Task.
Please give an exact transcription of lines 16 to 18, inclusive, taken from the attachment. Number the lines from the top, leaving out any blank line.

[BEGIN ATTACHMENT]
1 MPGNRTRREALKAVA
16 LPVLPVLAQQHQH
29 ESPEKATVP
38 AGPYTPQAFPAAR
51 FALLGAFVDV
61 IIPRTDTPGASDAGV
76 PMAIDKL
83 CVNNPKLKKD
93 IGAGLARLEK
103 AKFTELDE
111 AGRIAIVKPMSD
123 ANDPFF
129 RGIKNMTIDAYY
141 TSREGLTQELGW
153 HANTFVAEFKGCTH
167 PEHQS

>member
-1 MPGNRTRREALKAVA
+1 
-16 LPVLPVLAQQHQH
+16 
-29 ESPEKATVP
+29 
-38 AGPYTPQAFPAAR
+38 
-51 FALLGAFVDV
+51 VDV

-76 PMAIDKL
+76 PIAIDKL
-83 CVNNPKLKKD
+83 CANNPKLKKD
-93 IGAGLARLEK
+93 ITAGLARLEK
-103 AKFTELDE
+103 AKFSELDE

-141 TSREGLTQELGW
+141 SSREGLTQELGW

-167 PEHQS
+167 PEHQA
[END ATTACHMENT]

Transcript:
167 PEHQS

>member
-1 MPGNRTRREALKAVA